Hey everybody, it’s been a little while since I recorded one of these and, there is lots of information to share. I’m going to start with herd immunity. Then we’re going to talk a little bit about some treatments, and then going into what you can do at home, what we can use, & how we can adapt. How much longer is this going to go on? And, in my circle as a sports medicine physician, the question we’re asking ourselves is, what’s next for sports? How are we going to get to the next place that we need to, to have people participating again? And when are we going to have organized sports starting with individual and maybe working up the team? It’s a difficult question to answer.
So, let’s talk a little bit about herd immunity. It turns out, in the news, that the first case was probably in California in early February in the United States and that’s interesting and sheds some light on how this disease may have spread across the country. Seattle & New York city being other hotbeds. Now we are starting to see some little epi centers springing up in other parts of the country, learning from Japan and seeing how their philosophy and their strategy is now starting to creep up again in terms of number of new cases.
In New York, we see a plateau and, probably the beginning of the decline, which is great news, but it doesn’t mean we’re out of the woods in terms of what to expect next. Understanding how this disease is spread. You may have heard of this concept of R0, which is how many people, if I was infected, could expose others to the disease while actively shedding of virus, would I infect? And with this disease, that number has changed.
You may have heard governor Cuomo talk about an R0 of, 1.1 versus 0.9. What that means is that a number greater than one = increasing cases, while if less than one, an infected person is infecting less than one other person. (In that case the numbers of new infections will continue to decline). And in a herd immunity concept, when 50% of the population is immune to this disease, there is a chance that every other person you meet is not going to be infected. And so the number of people you can directly spread that disease to starts to diminish. So in a herd immunity concept, depending on the infectivity, things like measles and very highly infective viruses that we, immunize against, the herd immunity percentage has to be much higher. 70 or 80% of the herd has to have been exposed in order for the vaccine or for the immunity to take effect for the population.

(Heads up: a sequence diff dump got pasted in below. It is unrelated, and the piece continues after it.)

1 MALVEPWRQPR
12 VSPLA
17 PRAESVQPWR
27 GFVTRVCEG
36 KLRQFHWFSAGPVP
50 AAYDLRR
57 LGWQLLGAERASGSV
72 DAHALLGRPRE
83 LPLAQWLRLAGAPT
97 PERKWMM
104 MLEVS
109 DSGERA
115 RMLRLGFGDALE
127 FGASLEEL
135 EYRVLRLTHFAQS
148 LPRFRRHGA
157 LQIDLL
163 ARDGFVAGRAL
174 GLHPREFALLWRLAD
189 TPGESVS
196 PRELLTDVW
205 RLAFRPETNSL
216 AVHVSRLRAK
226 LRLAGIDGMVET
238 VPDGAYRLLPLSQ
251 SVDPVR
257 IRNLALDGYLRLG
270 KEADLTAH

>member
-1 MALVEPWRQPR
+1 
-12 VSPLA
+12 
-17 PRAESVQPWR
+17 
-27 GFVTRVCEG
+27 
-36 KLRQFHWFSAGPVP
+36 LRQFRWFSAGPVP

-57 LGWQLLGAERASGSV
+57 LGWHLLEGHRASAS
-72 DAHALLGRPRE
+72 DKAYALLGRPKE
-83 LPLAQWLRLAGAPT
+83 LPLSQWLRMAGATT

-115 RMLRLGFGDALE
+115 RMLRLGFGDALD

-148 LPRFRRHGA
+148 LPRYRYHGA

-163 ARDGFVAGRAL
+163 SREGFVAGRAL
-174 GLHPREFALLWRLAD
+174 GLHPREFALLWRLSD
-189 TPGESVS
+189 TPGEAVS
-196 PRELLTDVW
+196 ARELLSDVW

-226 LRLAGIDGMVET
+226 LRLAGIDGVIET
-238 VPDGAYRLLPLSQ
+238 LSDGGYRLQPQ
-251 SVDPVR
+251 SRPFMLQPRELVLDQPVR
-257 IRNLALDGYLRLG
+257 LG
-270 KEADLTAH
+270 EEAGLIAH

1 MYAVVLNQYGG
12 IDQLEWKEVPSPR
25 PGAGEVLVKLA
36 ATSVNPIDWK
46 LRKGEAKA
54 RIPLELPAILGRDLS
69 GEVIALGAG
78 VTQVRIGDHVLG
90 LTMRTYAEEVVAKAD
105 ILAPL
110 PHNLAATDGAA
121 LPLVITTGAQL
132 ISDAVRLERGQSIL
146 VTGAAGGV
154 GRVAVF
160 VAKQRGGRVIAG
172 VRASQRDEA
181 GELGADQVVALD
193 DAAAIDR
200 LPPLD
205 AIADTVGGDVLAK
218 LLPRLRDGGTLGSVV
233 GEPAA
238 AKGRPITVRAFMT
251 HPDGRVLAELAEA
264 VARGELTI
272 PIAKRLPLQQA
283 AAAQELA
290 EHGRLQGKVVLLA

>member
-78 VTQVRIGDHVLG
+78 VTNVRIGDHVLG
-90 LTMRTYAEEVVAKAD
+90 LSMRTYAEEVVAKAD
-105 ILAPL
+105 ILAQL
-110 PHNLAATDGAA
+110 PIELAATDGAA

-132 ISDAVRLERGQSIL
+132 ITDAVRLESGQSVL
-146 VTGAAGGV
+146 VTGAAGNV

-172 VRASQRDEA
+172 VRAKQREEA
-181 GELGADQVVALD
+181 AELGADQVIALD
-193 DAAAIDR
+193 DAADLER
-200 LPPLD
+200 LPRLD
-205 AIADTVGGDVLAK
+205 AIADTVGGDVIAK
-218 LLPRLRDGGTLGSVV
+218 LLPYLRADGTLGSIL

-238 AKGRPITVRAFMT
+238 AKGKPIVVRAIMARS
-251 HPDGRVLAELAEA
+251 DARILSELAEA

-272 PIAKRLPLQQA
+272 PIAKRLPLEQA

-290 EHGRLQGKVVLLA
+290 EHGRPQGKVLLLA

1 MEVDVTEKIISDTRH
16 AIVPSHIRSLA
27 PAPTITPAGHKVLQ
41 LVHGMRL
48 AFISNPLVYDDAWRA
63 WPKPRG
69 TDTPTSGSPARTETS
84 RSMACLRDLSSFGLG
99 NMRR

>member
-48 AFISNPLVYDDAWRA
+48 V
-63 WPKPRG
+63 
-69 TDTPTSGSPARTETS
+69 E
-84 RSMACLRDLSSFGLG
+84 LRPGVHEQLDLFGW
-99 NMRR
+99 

In our circumstance with covid right now, the number is probably closer to 50 or 60%. A lot of this is theoretical. We don’t have all the answers because we don’t have perfect antibody testing yet. But it’s great to see that we’re starting to get some antibody testing and people are starting to get a better idea of how many people may have been infected and, in New York, again, that number might be as high as one in five people, 20% of the population having been exposed already is actually a pretty promising and encouraging thing in terms of what to expect next. But we still don’t know. And so we have to play it a little closer to our chest in terms of opening up. (Massive testing, case tracing, and herd immunity as reviewed above are what is needed for sports to ramp up again. Sports will follow schools at the high school and collegiate levels. Professional sports are beginning to implement plans for offsite training and competition. We will likely see golf and other individual sports long before team sports.)
So what can you do? What should you do right now? Well, if you’re like me, you’re starting to feel pretty frustrated working from home.
Things aren’t the same. Your printer isn’t where you need it to be. Your keyboard is different. You don’t have the same terminal or computer setup that you would have at work. Two or three screens, a phone that’s accessible, friends and colleagues nearby that can help you with tasks as they come up. But we’re learning how to do this on the fly and it’s just a testament to human spirit. How quickly we’ve adapted to this. I hate the term “new normal.” I don’t know if you like it, but I don’t like it because nothing is permanent in life. Right? So new, normal, it sort of implies this is permanent. It’s not permanent. This is temporary. And I think that’s a really important thing for us to keep in mind. We’re all feeling a little squirrely. The mental health is starting to suffer
People are feeling a little more depressed or anxious. And I think that comes from feeling a less lack of control of things. So what have people done? In the beginning, everybody became an expert on critical care and vent settings and which medication should be next. But as people are seeing, as we’re all starting to see a lot of those things we get excited about, they start to show their faces either being really great or not so great examples such as hydroxychloroquine, which is proving to be not so great. This idea that this is high altitude pulmonary edema. Yes, there are similarities. No, this is not high-altitude pulmonary edema. And there’s pretty good evidence, treating this as such would not be successful.